Project Details

Description

Parkinson’s disease (PD) is the second most common neurodegenerative disease worldwide. Currently, no available therapies alter the underlying neurodegenerative process, and only symptomatic therapies can improve patient quality of life. This may be in part attributable to the fact that different PD subtypes require distinct therapies, indicating a substantial unmet need for more effective personalized therapies that are based on disease etiology. A combination of genetic and inflammatory biomarkers may offer an avenue toward the dissecting PD heterogeneity. There is growing appreciation for the role of chronic inflammation in pathogenesis of PD. Specifically, an increased incidence of PD in patients with inflammatory bowel disease (IBD), a chronic disease of the gut, has been reported world-wide. Our prior work strongly implicated coding PD-related LRRK2 mutations in the pathogenesis of IBD. We also showed that selective LRRK2 inhibitors have ameliorated experimental colitis and reduced inflammatory cytokine TNF-α levels, a hallmark of IBD-associated inflammation, in dendritic cells of IBD patients. The link between intestinal inflammation and PD is also endorsed by elevated markers of intestinal inflammation and pro-inflammatory gut microbiota composition in PD patients, suggesting that dysregulated signaling pathways of the gut immune system could explain the susceptibility to certain subtypes of PD. However, even though reducing inflammatory processes has been suggested as promising interventional goal for PD, no causal biological pathways have been identified to allow for developing novel, or repurposing existing, drug targets. Therefore, the goal of this study is to detect to what extent intestinal inflammation contributes to the development of PD and identify subtypes of PD based on the levels of genetic susceptibility to intestinal immune dysregulation. Our specific aims are: 1) To determine the relationship between intestinal biomarkers and gut microbiome diversity in patients with PD, IBD or controls by comparing fecal calprotectin, a sensitive marker of intestinal inflammation, and stool bacterial diversity between the disease and control groups; 2) Interrogate α-synuclein levels, LRRK2 expression and LRRK2-mediated phosphorylation of target protein in the intestinal tissue of patients with IBD, PD and controls, and 3) Characterize PD patients with high genetically-determined inflammatory burden in terms of their age of onset, motor and non-motor symptoms, disease progression, response to drugs, and comorbidities using polygenic risk scores (PRS) for various intestinal inflammatory conditions calculated in large existing PD datasets. We will identify the biological pathways shared between PD and immune-mediated diseases. The proposed studies will help better understand the role of intestinal inflammation in PD pathogenesis. In addition, they will help establish an infrastructure for successful patient recruitment and sample collection and formalize new collaborative directions to support large scale studies of P50 aimed at identifying early biomarkers of PD risk, determining PD subtypes, and developing new therapeutic targets.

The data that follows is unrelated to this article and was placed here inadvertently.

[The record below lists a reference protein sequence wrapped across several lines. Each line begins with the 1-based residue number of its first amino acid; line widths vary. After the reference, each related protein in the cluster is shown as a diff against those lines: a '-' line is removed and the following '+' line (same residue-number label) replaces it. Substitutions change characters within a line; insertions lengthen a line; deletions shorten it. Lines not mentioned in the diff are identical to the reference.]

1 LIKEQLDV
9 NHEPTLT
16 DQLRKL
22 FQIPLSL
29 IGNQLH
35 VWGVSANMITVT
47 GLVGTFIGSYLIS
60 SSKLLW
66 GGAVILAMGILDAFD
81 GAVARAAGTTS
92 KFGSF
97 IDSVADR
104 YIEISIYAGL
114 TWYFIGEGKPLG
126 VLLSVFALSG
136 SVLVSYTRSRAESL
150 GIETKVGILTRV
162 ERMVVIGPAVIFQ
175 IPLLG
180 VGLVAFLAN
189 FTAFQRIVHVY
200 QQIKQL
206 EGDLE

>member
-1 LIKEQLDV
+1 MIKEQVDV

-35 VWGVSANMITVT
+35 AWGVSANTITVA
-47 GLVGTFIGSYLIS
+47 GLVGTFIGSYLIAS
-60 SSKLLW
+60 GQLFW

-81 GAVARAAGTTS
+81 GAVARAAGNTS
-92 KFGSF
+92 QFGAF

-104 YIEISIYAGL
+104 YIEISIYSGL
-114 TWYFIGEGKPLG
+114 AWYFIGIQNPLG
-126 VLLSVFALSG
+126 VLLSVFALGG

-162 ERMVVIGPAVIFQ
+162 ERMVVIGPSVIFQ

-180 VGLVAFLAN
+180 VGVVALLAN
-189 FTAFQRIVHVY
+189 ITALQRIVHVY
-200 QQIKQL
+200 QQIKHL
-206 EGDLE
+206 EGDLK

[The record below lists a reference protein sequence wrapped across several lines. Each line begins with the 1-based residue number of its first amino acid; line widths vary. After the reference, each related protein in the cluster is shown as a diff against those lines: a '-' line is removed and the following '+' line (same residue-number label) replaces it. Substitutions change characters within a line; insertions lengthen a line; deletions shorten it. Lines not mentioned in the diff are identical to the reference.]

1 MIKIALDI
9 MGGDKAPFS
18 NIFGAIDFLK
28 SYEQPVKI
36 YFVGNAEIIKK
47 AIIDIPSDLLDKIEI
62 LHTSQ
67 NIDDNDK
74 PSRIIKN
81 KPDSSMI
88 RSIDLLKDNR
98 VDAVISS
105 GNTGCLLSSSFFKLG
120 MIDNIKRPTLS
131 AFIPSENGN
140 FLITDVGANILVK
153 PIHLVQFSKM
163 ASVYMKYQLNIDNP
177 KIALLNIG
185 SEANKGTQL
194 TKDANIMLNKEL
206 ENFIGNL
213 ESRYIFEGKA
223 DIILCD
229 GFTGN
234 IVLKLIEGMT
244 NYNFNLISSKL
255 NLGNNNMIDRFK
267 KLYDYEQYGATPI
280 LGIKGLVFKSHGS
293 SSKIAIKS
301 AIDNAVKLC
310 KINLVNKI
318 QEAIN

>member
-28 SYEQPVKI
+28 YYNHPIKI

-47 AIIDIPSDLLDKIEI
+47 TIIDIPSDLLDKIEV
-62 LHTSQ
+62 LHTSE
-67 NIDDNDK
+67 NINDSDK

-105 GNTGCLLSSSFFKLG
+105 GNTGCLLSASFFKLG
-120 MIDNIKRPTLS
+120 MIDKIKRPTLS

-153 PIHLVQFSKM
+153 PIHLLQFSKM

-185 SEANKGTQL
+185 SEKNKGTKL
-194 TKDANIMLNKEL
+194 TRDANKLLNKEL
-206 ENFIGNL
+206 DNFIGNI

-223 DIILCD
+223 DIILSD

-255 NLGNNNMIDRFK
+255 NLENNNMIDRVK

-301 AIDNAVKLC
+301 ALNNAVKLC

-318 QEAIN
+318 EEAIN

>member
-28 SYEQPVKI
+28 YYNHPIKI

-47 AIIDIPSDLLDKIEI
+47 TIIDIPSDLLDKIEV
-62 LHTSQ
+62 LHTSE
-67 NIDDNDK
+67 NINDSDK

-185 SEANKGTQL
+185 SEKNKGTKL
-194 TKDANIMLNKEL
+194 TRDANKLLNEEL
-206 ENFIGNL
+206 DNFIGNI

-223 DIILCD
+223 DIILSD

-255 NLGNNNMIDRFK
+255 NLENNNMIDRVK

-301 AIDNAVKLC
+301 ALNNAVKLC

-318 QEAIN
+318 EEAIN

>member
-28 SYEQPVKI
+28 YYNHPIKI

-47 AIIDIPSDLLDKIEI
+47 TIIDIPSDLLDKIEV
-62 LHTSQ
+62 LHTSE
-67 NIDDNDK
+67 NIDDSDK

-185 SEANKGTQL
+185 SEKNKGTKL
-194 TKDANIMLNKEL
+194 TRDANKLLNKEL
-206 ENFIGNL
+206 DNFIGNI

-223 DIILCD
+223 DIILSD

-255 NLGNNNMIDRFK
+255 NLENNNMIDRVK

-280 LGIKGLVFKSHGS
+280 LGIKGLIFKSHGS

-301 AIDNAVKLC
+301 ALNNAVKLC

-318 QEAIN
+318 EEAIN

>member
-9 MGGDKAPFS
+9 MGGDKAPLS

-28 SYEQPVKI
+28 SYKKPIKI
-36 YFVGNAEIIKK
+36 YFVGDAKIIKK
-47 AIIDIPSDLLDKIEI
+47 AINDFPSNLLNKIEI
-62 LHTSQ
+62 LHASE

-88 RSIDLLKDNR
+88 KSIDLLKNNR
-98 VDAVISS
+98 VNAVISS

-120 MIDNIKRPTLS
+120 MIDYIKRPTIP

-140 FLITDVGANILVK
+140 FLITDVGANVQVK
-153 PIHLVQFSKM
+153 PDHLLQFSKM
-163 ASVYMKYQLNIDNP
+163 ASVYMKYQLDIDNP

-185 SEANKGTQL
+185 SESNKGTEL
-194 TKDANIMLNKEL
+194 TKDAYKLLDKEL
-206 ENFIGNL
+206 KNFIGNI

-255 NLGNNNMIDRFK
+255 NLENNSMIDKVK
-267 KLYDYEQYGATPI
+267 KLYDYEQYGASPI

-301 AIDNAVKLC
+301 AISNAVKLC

StatusActive
Effective start/end date1/07/2131/08/23

Funding

  • National Institute of Neurological Disorders and Stroke: $158,855.00
  • National Institute of Neurological Disorders and Stroke: $157,969.00

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